Advanced topics in software programming, debugging, and performance optimization are covered. The capabilities and usage of common libraries and frameworks such as BLAS, LAPACK, FFT, PETSc, and MKL/ACML are reviewed. Computer representation of integer and floating point numbers, and interoperability between C/C++ and Fortran is described. More advanced software engineering topics including: representing data in files, application checkpoint/restart, signals, unit and regression testing, and build automation. The use of debugging tools including static analysis, gdb, and Valgrind are introduced. An introduction to computer architecture covering processors, memory hierarchy, storage, and networking provides a foundation for understanding software performance. Profiles generated using gprof and perf are used to help guide the performance optimization process. Computational problems from various science and engineering disciplines will be used in individual and group assignments. Prerequisites: CME 200/ME 300A and CME 211 or equivalent level of programming proficiency in Python and C/C++.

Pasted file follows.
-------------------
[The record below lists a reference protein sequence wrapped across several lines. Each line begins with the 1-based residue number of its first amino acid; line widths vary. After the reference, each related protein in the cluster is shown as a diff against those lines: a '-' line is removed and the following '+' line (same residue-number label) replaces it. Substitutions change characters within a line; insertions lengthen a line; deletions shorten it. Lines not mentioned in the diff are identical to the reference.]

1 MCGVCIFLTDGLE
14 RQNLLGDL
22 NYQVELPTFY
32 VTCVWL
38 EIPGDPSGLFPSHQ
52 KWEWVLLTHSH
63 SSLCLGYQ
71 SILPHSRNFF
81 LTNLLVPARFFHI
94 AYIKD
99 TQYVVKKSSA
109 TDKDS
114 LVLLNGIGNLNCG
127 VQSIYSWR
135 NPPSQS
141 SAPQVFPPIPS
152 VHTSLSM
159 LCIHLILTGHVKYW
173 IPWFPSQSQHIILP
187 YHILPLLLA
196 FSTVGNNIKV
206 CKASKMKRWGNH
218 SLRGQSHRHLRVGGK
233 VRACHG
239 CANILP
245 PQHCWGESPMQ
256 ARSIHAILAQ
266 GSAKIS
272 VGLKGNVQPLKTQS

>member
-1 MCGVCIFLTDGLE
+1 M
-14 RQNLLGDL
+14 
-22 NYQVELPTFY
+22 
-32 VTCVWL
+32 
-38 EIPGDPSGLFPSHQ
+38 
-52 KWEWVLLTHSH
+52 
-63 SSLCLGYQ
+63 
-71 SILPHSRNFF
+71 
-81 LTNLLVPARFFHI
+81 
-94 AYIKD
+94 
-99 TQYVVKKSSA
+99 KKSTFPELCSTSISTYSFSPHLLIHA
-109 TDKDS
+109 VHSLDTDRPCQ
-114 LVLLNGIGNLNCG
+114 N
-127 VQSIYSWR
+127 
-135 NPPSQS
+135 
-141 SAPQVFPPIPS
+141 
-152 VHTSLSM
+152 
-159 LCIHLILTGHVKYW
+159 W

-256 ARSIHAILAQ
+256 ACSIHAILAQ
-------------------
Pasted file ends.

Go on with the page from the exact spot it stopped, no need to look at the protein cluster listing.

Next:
Same as: CME 212.

ENERGY 221. Fundamentals of Multiphase Flow. 3 Units.

Multiphase flow in porous media. Wettability, capillary pressure, imbibition and drainage, Leverett J-function, transition zone, vertical equilibrium. Relative permeabilities, Darcy's law for multiphase flow, fractional flow equation, effects of gravity, Buckley-Leverett theory, recovery predictions, volumetric linear scaling, JBN and Jones-Rozelle determination of relative permeability. Frontal advance equation, Buckley-Leverett equation as frontal advance solution, tracers in multiphase flow, adsorption, three-phase relative permeabilities.
Same as: ENERGY 121.

ENERGY 222. Advanced Reservoir Engineering. 3 Units.

Lectures, problems. General flow equations, tensor permeabilities, steady state radial flow, skin, and succession of steady states. Injectivity during fill-up of a depleted reservoir, injectivity for liquid-filled reservoirs. Flow potential and gravity forces, coning. Displacements in layered reservoirs. Transient radial flow equation, primary drainage of a cylindrical reservoir, line source solution, pseudo-steady state. May be repeated for credit. Prerequisite: 221.

ENERGY 223. Reservoir Simulation. 3-4 Units.